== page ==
“Just when you thought it couldn’t get any worse for the 0-4 Buccaneers. Well, take a look at their two upcoming games against the 3-1 Cincinnati Bengals and the 4-1 Philadelphia Eagles. For inquiring minds that want to know, the last time the Bucs started a season 0-5 was 1996. The last time they started 0-6? You’d have to go back to the 1985 season to find such a feat.”
Contributing Writer Mark Lennox “The Tampa Bay Buccaneers did everything in their power to win against the Saints. They overcame turnovers and managed to make big plays on offense when it counted the most. The problem I have with today’s game is the play of the defense, which is getting progressively worse as the season goes on. What once was a staple of the Buccaneers seems to be the Achilles heel. I’m going to be the one to say that the Buccaneers may be on their last leg of a slowing, aging defense that has lost its edge. When you fail to produce a single sack or force a single turnover, something that has been a staple of the Buccaneers defense for years, it’s time to either rethink the scheme or the players running it.”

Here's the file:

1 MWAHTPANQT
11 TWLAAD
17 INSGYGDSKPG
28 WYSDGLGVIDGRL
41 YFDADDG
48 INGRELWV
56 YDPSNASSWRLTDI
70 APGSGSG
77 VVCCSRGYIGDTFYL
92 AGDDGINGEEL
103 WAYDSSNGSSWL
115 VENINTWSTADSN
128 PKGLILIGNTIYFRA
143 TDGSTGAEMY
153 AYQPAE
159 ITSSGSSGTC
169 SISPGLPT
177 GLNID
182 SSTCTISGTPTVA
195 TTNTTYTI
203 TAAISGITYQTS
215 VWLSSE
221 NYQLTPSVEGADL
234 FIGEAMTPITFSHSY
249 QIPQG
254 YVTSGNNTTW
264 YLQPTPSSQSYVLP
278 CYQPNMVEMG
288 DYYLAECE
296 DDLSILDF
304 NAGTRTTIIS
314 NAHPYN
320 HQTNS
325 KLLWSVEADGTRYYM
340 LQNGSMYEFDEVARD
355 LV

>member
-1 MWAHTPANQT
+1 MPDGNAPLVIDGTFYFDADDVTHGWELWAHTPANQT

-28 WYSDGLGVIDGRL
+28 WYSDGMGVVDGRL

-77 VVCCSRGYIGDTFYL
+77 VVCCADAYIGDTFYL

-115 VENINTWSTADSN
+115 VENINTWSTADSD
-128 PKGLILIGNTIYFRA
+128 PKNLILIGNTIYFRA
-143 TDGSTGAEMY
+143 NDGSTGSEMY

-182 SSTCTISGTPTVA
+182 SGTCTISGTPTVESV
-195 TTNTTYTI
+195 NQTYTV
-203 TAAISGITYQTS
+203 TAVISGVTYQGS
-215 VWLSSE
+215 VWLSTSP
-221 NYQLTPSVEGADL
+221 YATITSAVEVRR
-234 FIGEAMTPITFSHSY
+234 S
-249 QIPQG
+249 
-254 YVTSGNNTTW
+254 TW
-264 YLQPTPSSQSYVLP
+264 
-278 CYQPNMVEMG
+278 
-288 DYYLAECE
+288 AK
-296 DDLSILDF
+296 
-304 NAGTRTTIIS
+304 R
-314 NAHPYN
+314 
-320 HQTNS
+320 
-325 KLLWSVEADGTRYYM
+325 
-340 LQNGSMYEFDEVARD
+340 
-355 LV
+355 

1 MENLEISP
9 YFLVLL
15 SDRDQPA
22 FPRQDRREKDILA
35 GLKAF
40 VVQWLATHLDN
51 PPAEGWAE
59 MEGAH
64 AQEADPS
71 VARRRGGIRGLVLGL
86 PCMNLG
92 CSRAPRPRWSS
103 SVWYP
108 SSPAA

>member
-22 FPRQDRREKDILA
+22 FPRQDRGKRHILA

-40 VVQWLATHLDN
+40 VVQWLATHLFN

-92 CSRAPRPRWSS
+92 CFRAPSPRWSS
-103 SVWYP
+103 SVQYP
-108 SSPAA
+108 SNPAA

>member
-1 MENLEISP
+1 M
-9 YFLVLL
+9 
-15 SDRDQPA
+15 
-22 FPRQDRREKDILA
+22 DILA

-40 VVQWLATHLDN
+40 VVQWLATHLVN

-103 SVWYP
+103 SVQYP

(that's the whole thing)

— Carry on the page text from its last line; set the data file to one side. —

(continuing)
“This season is eerily similar to the 2004 season when the Buccaneers started out 0-4. It didn’t seem to matter what the Buccaneers did right during that stretch, they always came up short. The first two games of this season, the Buccaneers were simply outplayed, but during the last two games the Buccaneers had every chance to pull out a victory but couldn’t manage. Against Carolina, a last-second field goal doomed the Bucs after Jake Delhomme ran for a key first down to extend the Panthers’ final scoring drive. Against the Saints, an unlikely punt return for a touchdown did the Buccaneers in.”
“Penalties continue to haunt the Buccaneers, something that has plagued the Buccaneers since the Jon Gruden era began. Tampa Bay was flagged eight times for 66-yards, the most damaging penalty coming on a long completion to Ike Hilliard that negated his long grab. Galloway was flagged for an obvious offensive pass interference penalty for running a pick to set Hilliard free.”
“It was nice to see Cadillac Williams finally break out of his funk. Williams rushed for 111 yards after posting just 143 yards over the first three games, a vast difference from his three game total from last season in which he broke the record for yards run by a rookie. In order for Tampa Bay to get back into this season it will need Williams to snap out of a sophomore slump.”